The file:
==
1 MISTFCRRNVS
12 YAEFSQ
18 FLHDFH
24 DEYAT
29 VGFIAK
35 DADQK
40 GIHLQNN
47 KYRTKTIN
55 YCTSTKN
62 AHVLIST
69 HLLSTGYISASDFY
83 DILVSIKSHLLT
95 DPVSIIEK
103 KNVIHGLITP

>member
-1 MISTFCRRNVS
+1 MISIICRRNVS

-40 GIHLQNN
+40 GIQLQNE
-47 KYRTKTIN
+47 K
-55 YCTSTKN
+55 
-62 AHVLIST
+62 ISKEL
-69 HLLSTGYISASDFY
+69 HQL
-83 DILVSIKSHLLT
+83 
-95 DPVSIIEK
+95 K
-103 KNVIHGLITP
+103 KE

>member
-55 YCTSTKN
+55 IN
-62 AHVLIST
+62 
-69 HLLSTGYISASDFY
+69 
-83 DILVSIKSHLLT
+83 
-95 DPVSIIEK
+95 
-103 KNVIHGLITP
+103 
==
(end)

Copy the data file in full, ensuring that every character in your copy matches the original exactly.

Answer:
1 MISTFCRRNVS
12 YAEFSQ
18 FLHDFH
24 DEYAT
29 VGFIAK
35 DADQK
40 GIHLQNN
47 KYRTKTIN
55 YCTSTKN
62 AHVLIST
69 HLLSTGYISASDFY
83 DILVSIKSHLLT
95 DPVSIIEK
103 KNVIHGLITP

>member
-1 MISTFCRRNVS
+1 MISIICRRNVS

-40 GIHLQNN
+40 GIQLQNE
-47 KYRTKTIN
+47 K
-55 YCTSTKN
+55 
-62 AHVLIST
+62 ISKEL
-69 HLLSTGYISASDFY
+69 HQL
-83 DILVSIKSHLLT
+83 
-95 DPVSIIEK
+95 K
-103 KNVIHGLITP
+103 KE

>member
-55 YCTSTKN
+55 IN
-62 AHVLIST
+62 
-69 HLLSTGYISASDFY
+69 
-83 DILVSIKSHLLT
+83 
-95 DPVSIIEK
+95 
-103 KNVIHGLITP
+103 